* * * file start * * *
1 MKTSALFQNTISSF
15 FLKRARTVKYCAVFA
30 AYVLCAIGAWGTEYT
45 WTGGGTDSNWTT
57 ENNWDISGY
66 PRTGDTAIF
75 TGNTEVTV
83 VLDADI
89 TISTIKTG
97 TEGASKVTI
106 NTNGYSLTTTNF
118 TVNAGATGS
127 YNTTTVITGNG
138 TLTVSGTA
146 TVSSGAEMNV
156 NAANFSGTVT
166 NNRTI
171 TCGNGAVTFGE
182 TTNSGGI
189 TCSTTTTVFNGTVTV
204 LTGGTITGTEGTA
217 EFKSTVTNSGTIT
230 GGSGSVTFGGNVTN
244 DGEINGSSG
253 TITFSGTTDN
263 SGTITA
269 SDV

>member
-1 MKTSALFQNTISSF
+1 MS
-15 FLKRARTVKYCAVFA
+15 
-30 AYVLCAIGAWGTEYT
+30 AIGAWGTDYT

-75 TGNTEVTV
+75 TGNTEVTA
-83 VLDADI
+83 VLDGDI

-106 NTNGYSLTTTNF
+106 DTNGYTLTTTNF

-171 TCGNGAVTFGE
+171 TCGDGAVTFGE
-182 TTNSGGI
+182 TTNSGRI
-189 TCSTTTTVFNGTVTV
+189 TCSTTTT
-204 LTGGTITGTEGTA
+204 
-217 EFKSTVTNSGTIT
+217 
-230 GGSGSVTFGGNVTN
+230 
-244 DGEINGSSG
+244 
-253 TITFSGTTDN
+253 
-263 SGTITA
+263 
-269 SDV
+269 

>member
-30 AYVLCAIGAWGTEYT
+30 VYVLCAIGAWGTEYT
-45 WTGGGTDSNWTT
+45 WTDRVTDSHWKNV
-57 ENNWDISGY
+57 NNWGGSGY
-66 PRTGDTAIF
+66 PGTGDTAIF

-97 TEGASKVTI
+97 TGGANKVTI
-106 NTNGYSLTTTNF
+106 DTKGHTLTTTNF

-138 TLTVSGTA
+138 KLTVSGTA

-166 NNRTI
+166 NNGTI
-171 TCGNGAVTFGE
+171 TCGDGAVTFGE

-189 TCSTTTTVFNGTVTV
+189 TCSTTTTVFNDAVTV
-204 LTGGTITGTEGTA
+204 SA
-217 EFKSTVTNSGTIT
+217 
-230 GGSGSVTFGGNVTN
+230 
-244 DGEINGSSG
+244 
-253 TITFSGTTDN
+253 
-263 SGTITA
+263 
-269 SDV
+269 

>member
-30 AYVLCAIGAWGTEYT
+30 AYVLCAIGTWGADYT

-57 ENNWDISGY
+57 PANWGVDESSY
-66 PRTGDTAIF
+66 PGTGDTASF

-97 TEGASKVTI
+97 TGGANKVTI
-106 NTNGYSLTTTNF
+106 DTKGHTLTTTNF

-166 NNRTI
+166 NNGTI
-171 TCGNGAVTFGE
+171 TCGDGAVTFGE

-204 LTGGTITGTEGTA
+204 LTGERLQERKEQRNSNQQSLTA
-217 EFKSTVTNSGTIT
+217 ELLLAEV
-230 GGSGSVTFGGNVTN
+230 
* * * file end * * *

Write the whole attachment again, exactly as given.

1 MKTSALFQNTISSF
15 FLKRARTVKYCAVFA
30 AYVLCAIGAWGTEYT
45 WTGGGTDSNWTT
57 ENNWDISGY
66 PRTGDTAIF
75 TGNTEVTV
83 VLDADI
89 TISTIKTG
97 TEGASKVTI
106 NTNGYSLTTTNF
118 TVNAGATGS
127 YNTTTVITGNG
138 TLTVSGTA
146 TVSSGAEMNV
156 NAANFSGTVT
166 NNRTI
171 TCGNGAVTFGE
182 TTNSGGI
189 TCSTTTTVFNGTVTV
204 LTGGTITGTEGTA
217 EFKSTVTNSGTIT
230 GGSGSVTFGGNVTN
244 DGEINGSSG
253 TITFSGTTDN
263 SGTITA
269 SDV

>member
-1 MKTSALFQNTISSF
+1 MS
-15 FLKRARTVKYCAVFA
+15 
-30 AYVLCAIGAWGTEYT
+30 AIGAWGTDYT

-75 TGNTEVTV
+75 TGNTEVTA
-83 VLDADI
+83 VLDGDI

-106 NTNGYSLTTTNF
+106 DTNGYTLTTTNF

-171 TCGNGAVTFGE
+171 TCGDGAVTFGE
-182 TTNSGGI
+182 TTNSGRI
-189 TCSTTTTVFNGTVTV
+189 TCSTTTT
-204 LTGGTITGTEGTA
+204 
-217 EFKSTVTNSGTIT
+217 
-230 GGSGSVTFGGNVTN
+230 
-244 DGEINGSSG
+244 
-253 TITFSGTTDN
+253 
-263 SGTITA
+263 
-269 SDV
+269 

>member
-30 AYVLCAIGAWGTEYT
+30 VYVLCAIGAWGTEYT
-45 WTGGGTDSNWTT
+45 WTDRVTDSHWKNV
-57 ENNWDISGY
+57 NNWGGSGY
-66 PRTGDTAIF
+66 PGTGDTAIF

-97 TEGASKVTI
+97 TGGANKVTI
-106 NTNGYSLTTTNF
+106 DTKGHTLTTTNF

-138 TLTVSGTA
+138 KLTVSGTA

-166 NNRTI
+166 NNGTI
-171 TCGNGAVTFGE
+171 TCGDGAVTFGE

-189 TCSTTTTVFNGTVTV
+189 TCSTTTTVFNDAVTV
-204 LTGGTITGTEGTA
+204 SA
-217 EFKSTVTNSGTIT
+217 
-230 GGSGSVTFGGNVTN
+230 
-244 DGEINGSSG
+244 
-253 TITFSGTTDN
+253 
-263 SGTITA
+263 
-269 SDV
+269 

>member
-30 AYVLCAIGAWGTEYT
+30 AYVLCAIGTWGADYT

-57 ENNWDISGY
+57 PANWGVDESSY
-66 PRTGDTAIF
+66 PGTGDTASF

-97 TEGASKVTI
+97 TGGANKVTI
-106 NTNGYSLTTTNF
+106 DTKGHTLTTTNF

-166 NNRTI
+166 NNGTI
-171 TCGNGAVTFGE
+171 TCGDGAVTFGE

-204 LTGGTITGTEGTA
+204 LTGERLQERKEQRNSNQQSLTA
-217 EFKSTVTNSGTIT
+217 ELLLAEV
-230 GGSGSVTFGGNVTN
+230 